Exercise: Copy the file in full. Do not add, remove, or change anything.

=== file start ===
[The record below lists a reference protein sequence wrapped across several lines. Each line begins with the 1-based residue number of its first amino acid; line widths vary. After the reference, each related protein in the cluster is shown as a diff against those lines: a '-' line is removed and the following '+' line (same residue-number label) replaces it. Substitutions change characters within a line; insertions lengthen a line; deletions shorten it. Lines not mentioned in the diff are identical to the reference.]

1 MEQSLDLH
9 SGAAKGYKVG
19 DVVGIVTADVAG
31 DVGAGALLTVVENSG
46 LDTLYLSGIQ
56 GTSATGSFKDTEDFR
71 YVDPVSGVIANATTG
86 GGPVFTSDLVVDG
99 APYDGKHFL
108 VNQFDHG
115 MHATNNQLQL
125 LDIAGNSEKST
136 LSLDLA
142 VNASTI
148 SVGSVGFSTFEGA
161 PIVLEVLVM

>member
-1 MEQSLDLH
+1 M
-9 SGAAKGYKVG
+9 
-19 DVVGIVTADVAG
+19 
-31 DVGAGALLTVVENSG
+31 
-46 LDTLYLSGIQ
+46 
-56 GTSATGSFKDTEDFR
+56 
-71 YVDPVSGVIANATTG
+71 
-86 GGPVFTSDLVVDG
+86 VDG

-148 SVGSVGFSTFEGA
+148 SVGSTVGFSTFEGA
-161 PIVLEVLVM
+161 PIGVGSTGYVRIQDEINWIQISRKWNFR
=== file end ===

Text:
[The record below lists a reference protein sequence wrapped across several lines. Each line begins with the 1-based residue number of its first amino acid; line widths vary. After the reference, each related protein in the cluster is shown as a diff against those lines: a '-' line is removed and the following '+' line (same residue-number label) replaces it. Substitutions change characters within a line; insertions lengthen a line; deletions shorten it. Lines not mentioned in the diff are identical to the reference.]

1 MEQSLDLH
9 SGAAKGYKVG
19 DVVGIVTADVAG
31 DVGAGALLTVVENSG
46 LDTLYLSGIQ
56 GTSATGSFKDTEDFR
71 YVDPVSGVIANATTG
86 GGPVFTSDLVVDG
99 APYDGKHFL
108 VNQFDHG
115 MHATNNQLQL
125 LDIAGNSEKST
136 LSLDLA
142 VNASTI
148 SVGSVGFSTFEGA
161 PIVLEVLVM

>member
-1 MEQSLDLH
+1 M
-9 SGAAKGYKVG
+9 
-19 DVVGIVTADVAG
+19 
-31 DVGAGALLTVVENSG
+31 
-46 LDTLYLSGIQ
+46 
-56 GTSATGSFKDTEDFR
+56 
-71 YVDPVSGVIANATTG
+71 
-86 GGPVFTSDLVVDG
+86 VDG

-148 SVGSVGFSTFEGA
+148 SVGSTVGFSTFEGA
-161 PIVLEVLVM
+161 PIGVGSTGYVRIQDEINWIQISRKWNFR